It's unclear if anything actually came of this meeting. Both sides said nothing did, either way it was kept secret. The public didn't find out until more than a year later, July of 2017. That's when "The New York Times" published that bombshell report about the original e- mails between Goldstone and Trump Jr.

This news was significant because it was the first concrete evidence that the Trump campaign was at the very least willing to accept help from Russia. Trump Jr. responded immediately by issuing a series of misleading and shifting statements.

First, he said the meeting was simply about adoptions before eventually admitting that he had accepted the meeting after being offered information on Clinton. Reports soon surfaced that the president was personally involved in crafting his son's misleading statements. However, both White House staff and President Trump's attorneys denied this.


JAY SEKULOW, PRESIDENT TRUMP'S ATTORNEY: I do want to be clear the president was not involved in the drafting of the statement and did not issue the statement. It came from Donald Trump Jr.

SARAH HUCKABEE SANDERS, WHITE HOUSE PRESS SECRETARY: He certainly didn't dictate but he like I said he weighed in offered suggestion like any father would do.


CABRERA: What you just heard there turned out to be untrue because just a couple of months ago Trump's attorneys actually admitted that he did dictate his son's misleading statement. In a confidential letter to Special Counsel Robert Mueller, Trump's attorneys wrote, quote, "You have received all of the notes, communications and testimony indicating that the president dictated a short but accurate response to "The New York Times" article on behalf of his son, Donald Trump Jr."

The question now, will all of the other denials from Trump's attorneys like this one --


SEKULOW: This is not a situation where the president was involved in this meeting, was not aware of the meeting did not attend the meeting.

UNIDENTIFIED MALE: He didn't know about this meeting until a few days ago.

SEKULOW: Yes, that's correct.


CABRERA: Will that end up being untruthful as well? It's something Robert Mueller is looking into. And here to talk more about this is former federal prosecutor, Glenn Kurschner, and deputy managing editor for the "Weekly Standard," Kelly Jane Torrance.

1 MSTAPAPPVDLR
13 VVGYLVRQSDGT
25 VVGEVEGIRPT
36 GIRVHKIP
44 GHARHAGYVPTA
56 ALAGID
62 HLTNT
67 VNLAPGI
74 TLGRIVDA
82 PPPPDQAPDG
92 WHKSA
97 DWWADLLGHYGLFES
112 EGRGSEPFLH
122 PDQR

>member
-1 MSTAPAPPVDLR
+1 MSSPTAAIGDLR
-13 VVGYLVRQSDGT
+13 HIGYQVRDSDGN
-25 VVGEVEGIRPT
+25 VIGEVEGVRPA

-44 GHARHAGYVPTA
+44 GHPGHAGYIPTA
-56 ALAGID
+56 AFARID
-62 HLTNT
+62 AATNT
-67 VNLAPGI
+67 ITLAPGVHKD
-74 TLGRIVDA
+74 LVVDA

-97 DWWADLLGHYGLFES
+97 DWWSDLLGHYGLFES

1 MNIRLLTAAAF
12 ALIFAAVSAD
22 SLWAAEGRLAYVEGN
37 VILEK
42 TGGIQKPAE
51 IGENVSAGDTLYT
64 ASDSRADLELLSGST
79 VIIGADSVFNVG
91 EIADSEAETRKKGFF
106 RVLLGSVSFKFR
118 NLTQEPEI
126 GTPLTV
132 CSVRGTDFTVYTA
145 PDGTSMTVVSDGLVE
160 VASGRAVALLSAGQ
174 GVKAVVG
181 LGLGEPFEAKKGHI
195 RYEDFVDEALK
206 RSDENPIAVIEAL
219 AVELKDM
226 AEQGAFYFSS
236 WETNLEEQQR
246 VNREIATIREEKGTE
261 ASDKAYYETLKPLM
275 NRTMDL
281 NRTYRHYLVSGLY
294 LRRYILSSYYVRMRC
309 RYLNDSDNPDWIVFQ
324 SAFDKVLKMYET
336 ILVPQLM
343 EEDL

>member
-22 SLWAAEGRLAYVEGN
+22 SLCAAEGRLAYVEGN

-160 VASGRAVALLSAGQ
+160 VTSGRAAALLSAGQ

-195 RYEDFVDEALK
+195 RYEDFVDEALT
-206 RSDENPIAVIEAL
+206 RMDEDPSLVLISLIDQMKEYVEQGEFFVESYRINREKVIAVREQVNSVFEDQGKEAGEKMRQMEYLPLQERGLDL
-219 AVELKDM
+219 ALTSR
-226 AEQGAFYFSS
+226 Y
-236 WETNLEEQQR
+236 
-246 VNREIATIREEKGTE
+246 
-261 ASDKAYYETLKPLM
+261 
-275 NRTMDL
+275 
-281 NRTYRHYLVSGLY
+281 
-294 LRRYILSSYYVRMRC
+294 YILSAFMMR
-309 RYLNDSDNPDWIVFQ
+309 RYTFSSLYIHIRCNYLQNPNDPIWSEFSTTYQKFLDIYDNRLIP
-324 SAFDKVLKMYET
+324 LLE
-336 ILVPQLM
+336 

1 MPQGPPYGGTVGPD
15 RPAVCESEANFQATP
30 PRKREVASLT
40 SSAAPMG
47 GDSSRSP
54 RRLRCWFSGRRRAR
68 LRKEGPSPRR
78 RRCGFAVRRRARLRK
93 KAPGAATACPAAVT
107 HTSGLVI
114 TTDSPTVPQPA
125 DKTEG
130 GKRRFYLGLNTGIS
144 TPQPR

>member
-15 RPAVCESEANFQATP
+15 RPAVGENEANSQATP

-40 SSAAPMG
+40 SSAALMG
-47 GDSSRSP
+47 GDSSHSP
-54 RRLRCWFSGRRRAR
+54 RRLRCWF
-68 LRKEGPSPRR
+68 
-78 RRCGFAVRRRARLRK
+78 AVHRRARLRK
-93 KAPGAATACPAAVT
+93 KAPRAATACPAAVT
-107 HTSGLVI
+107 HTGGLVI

The fact, guys, right someone is lying, either Cohen or Trump. Kelly, who do you think has more credibility?

KELLY JANE TORRANCE, DEPUTY MANAGING EDITOR, "THE WEEKLY STANDARD": As I was listening to you, Ana, I studied philosophy. This seems like a pop philosophy question. Thinking about Giuliani saying that Michael Cohen is a liar and he has always been a liar.

Well, if Michael Cohen said A at one point and then later said not A, is he a liar and when was he a liar? Who can tell. I have to say neither of these people is particularly believable.

I mean, Donald Trump has, as you pointed out, first said he did not dictate that statement then later when it got to, you know, talking to Robert Mueller and probably worried about eventually committing perjury said he did. And so, we don't know.

But I have to say Michael Cohen, the one interesting thing is Michael Cohen let this slip, but he's also told CNN from what I read that he doesn't actually have proof of this.

[17:20:10] And in this case you do kind of want a smoking gun with something this serious. But, again, who knows maybe Donald Trump's lawyers will talk to Robert Mueller and will have something come out. It's really quite amazing.

But I think on the whole though, the fact that we knew his son was in on the meeting, knew about it ahead of time, whether or not Donald Trump knew, someone very close to him knew. And surprisingly, the public does not seem to be too worried about that. CABRERA: CNN's reporting is that he doesn't necessarily have a tape to corroborate his story. But there were several others who he says were in the room with Donald Trump when Donald Trump was informed about this upcoming meeting at the time in 2016.

Cohen by the way has testified before the House Intelligence Committee last year he was asked what Trump knew and when he knew it. Congressman Eric Swalwell is one of the lawmakers who questioned Cohen. And I talked to him earlier this afternoon. Listen to what he told me.


CABRERA: Did you walk away with the impression that Trump had knowledge of that Trump Tower meeting?